The government has pledged to consider both hydrogen and electric as it looks to deliver a zero emission bus fleet.
On 15 March, it published Bus Back Better, a long-term national bus strategy for England outside of London. It will look to increase the numbers travelling by bus, making them more frequent, reliable, easier to use and understand, as well as better coordinated and cheaper. This is the case for buses in London, it said, which has led to increased passenger numbers alongside reductions in congestion, carbon and pollution.
Part of this work will be delivering a zero emission fleet, with the strategy setting out a blueprint as to how to go about this. It will see hydrogen and electric considered as power sources, with zero emission buses able to run on both. Hydrogen was noted as lending itself better to longer journeys in rural areas. Biofuels and hybrids could be considered in local decarbonisation roadmaps as transitional technologies, while zero emission technology develops its capability.
The government further pledged to invest to help overcome the high upfront capital costs of vehicles and energy infrastructure, which are potential barriers to rapid adoption of zero emission buses. This will include £120mn investment in zero emission buses in 2021/22, as it aims to support the market in scaling up, in addition to the £50mn for 2020/21 to deliver a first “All-Electric Bus Town or City”.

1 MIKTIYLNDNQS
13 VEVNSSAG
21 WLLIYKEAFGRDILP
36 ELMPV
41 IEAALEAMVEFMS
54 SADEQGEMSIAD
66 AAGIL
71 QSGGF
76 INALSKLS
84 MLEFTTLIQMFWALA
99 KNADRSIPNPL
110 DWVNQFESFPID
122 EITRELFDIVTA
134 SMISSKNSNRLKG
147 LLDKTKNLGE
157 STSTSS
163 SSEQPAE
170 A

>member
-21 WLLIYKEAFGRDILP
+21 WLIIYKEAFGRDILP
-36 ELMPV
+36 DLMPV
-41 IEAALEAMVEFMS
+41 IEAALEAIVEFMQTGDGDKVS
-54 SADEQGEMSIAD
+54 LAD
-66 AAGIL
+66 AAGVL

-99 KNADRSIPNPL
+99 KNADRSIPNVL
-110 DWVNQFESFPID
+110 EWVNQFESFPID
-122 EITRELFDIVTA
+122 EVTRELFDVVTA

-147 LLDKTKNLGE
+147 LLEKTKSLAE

A Zero Emission Bus Regional Area (ZEBRA) scheme will be launched, bringing local transport authorities (LTAs) together with bus operators, energy companies and other stakeholders to develop financial and commercial models for delivering zero emission buses at scale. This will be a key step in scaling up to deliver 4,000 new zero emission buses, as outlined in the Prime Minister’s 10-point plan for a Green Industrial Revolution.
It also committed to taking a place-based approach to investment, where possible; stressed the need for bus operators and LTAs to both play their part and collaborate; and pledged to set a legal end date for the sale of new diesel buses, along with an expectation for when the entire bus fleet will be zero emission. It will consult on these dates later in 2021.